If a close inspection of the flat tire does not reveal a puncture, it is likely that the leak could be caused by a pinhole in the tread or sidewall. However, the problem may not be in the tire. The air valve stem may be leaking and must be replaced, otherwise the tire bead (when it meets the wheel) may be pressed tightly against the rim (a common problem in areas where road salt is used, which can corrode the metal surface).

Soap and water or water alone can help find the source of the leak. Mix liquid soap with water in a spray bottle. Spray all parts of the tire - tread, sidewalls, valve stem and bore (with cap removed), and along the rim on both sides - until you find a spot where there are bubbles. This is where the air comes out. This is easier to do with the wheel off, but you might be able to find the leak without removing the wheel, especially at the front when turning the steering wheel exposes the inner sidewall somewhat.

Another method is to remove the wheel and soak it in a bath of water. Bubbles form at the leak. If the tub is not large enough to wet the entire tire, do the procedure several times.

Small holes in the tread can be repaired. Large punctures cannot, and minor damage to the sidewalls (where the tread and sidewall meet) will usually require tire replacement. Leaks and valve stems (the tiny valve itself inside the tube) can also be replaced.

If the leak is due to the tire not being completely seated, sometimes removing the tire and applying bead sealant can stop the leak.

Possible solutions for leaks from the wheel seat are to remove the tire, de-corrosion and apply ball sealant before remounting the tire. Some mechanics also suggest inflating a tire with nitrogen instead of air because its molecules are larger than oxygen, potentially making them less able to slip through the smallest holes. Perhaps this is the solution, since nitrogen contains less moisture - this will prevent rust if the wheel is made of steel.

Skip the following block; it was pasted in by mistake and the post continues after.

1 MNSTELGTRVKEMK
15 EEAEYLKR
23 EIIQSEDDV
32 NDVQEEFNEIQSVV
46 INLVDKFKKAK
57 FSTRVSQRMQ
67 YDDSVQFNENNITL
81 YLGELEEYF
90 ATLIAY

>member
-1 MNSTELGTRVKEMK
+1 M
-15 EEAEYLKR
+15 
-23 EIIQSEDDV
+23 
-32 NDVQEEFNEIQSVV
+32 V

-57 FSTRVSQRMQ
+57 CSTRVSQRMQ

When a wheel leaks air, it will decide whether it can be repaired or should be replaced. For example, pitting a wheel can make the metal porous and allow air to seep through. This probably justifies a replacement.


▷ Tire puncture: tips for repairing tires on the road

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    No one is immune from such trouble: the wheel suddenly depressurized, and the driver, who was quietly sitting in a comfortable cabin a minute ago, faces a problem: what to do about it?

    Let's start with the fact that a tire puncture on a modern car still needs to be noticed. Therefore, the driver needs to monitor the force on the steering wheel, the noise from the wheels and the tire pressure indicators on the instrument panel (if any). If a punctured wheel is not noticed in time, the tire will be completely chewed up and the issue of its repair will be removed: only a replacement.

    But we will proceed from the fact that the puncture was noticed in time. If there are signs of a flat tire - the car is pulling to the side, a rumble or rhythmic noise from the side of the wheel, wagging the stern - you need to gradually reduce the speed and slowly pull over to the side of the road in a safe place. Dealing with a flat tire right on the roadway is dangerous, you should not do this.